There are a couple of things I’ve learned in the three years since I entered the social media world with my online FeeFiFoFun Costume Concierge business and with my blogs In Disguise, Black Oaks and Off the Porch.   First is is that as a small business owner, you are thinking you don’t have the time, money or skill to do social media at all.

Yet I found out that you MUST  be prepared to give Time,  to invest Money in others and  to Practice your own skills in social media.

To more effectively manage your time start with a rudimentary understanding about what social media “platforms” have to offer.  Learn who is hanging in those platforms and how, or if, it might be helpful to you.   I began with a social media workshop by Jennifer Powell and Susie Parker where I learned that different platforms  attract different audiences.

I also realize that my “audience” in social media is not just about customers.  There are other people that can help build my career or my sales and understanding where they are helps me decide at any given moment where to put my time.

Twitter is where I network with other small business owners of products and services and with authors and bloggers.  It’s also where I meet people from all around the world who inspire me in arts, science, benevolent works, food, travel, parenting, film and philosophy.  LinkedIn is where I find connections with larger businesses and forums for professionals, particularly in costuming and manufacturing.  Facebook is where I found my female adult customers, but the future customer is actually found on Tumblr.   I’m still building an audience with Instagram, mostly using it as a visual tool that I link to Facebook.  I’ve dabbled but not meaningfully, yet, on Pinterest etc.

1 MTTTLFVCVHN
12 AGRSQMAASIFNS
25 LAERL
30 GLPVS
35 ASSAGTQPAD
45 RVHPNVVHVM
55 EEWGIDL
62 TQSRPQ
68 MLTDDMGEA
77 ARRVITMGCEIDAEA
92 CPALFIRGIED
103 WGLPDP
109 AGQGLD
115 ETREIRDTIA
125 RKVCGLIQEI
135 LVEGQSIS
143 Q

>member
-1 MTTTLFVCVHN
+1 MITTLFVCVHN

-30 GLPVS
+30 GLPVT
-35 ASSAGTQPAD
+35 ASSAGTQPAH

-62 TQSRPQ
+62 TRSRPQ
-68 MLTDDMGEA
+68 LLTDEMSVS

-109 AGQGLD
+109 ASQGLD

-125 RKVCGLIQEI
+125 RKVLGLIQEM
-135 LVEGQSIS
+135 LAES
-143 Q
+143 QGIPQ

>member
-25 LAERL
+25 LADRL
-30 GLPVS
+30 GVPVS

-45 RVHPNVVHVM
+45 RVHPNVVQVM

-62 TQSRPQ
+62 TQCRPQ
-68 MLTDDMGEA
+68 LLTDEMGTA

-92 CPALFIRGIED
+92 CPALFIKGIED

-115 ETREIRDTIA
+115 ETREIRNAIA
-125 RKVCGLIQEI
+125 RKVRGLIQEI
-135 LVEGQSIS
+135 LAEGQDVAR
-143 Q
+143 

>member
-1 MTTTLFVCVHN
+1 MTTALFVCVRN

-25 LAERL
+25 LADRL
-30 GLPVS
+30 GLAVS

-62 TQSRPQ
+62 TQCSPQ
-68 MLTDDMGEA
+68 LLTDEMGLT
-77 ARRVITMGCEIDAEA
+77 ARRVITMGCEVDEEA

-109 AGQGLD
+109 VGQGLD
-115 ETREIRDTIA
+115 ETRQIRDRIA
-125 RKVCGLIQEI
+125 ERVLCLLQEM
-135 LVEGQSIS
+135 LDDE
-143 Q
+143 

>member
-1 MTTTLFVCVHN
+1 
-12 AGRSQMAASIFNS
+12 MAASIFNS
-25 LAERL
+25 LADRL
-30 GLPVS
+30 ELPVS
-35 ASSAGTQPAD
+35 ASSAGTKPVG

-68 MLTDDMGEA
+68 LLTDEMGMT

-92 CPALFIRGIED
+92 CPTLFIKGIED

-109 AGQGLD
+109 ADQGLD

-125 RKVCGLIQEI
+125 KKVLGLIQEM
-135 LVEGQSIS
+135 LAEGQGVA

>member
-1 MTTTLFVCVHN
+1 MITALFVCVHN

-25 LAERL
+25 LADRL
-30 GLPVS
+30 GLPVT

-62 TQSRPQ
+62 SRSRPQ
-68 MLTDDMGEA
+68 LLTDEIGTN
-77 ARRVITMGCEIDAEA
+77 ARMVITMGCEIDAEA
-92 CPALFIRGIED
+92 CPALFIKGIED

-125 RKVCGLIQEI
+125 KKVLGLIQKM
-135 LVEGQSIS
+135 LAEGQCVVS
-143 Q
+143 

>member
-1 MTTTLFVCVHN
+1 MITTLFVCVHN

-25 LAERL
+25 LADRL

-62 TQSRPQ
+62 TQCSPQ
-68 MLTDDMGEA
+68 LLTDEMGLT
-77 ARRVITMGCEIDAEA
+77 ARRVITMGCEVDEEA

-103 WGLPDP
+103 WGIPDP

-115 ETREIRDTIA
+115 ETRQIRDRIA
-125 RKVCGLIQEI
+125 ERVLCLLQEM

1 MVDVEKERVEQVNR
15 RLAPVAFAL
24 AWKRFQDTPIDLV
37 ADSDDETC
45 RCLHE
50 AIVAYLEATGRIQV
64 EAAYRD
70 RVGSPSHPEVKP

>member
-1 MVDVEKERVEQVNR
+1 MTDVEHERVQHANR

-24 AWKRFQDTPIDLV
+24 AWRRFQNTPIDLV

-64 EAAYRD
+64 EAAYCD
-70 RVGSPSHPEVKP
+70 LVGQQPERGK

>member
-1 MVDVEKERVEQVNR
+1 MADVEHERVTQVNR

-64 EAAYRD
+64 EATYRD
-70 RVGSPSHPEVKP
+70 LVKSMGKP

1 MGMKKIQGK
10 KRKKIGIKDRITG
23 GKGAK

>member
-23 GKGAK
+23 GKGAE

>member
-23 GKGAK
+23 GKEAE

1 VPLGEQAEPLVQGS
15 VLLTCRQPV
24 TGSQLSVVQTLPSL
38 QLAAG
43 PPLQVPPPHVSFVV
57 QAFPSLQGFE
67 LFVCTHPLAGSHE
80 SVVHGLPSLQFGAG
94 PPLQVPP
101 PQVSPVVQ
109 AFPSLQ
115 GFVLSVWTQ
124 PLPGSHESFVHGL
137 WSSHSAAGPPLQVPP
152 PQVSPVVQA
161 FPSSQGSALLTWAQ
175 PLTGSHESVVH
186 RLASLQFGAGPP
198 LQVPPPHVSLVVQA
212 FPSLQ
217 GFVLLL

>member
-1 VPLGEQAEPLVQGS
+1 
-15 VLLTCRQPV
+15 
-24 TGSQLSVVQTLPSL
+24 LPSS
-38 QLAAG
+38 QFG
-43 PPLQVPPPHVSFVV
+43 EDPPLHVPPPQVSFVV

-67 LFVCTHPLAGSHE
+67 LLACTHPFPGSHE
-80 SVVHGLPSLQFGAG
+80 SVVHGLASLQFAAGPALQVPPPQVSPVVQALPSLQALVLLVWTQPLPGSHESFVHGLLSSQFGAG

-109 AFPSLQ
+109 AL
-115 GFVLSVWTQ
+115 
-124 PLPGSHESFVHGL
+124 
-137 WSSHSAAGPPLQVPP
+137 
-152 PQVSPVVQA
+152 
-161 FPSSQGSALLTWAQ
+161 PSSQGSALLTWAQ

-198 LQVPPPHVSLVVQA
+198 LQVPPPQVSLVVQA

I’ve learned to see social media time in another way, in the way of building relationships not just sales.   It’s taken me three years to build 1,000 followers on Twitter and 600 on Facebook and I am just now starting to see meaningful engagement with these “Followers” and “Fans” that can translate into sales.   I’ve seen businesses buy friends, followers and fans, but those are not real customers because they were not motivated by your philosophy, product or service.  Bought customers are fussy and fickle.

The second thing I embraced is that social media is not a panacea for any business, large or small.   I learned from people like Jennifer Frezza Beauregard how to use the platforms I had chosen.  For example, Jen keeps reminding me not just to talk about the interesting products I have on  twitter and facebook, but to link them to my web store.  Doh!  Like Hart and Galla, Sparker Strategy Group and the Social Fairy Godmother, there are many excellent resource people out there and I highly recommend you invest the money because it will save you time and money and frustration.

If you interested in the DIY, every platform uses a different set of skills.  For example, I  love taking photographs and fell in love with Instagram.  I learned how to rock Instagram, by stalking people like Katja Wulfers, but if you suck at technology you’ll save time by paying somebody else to  link that Instagram feed to your Facebook business account and Twitter.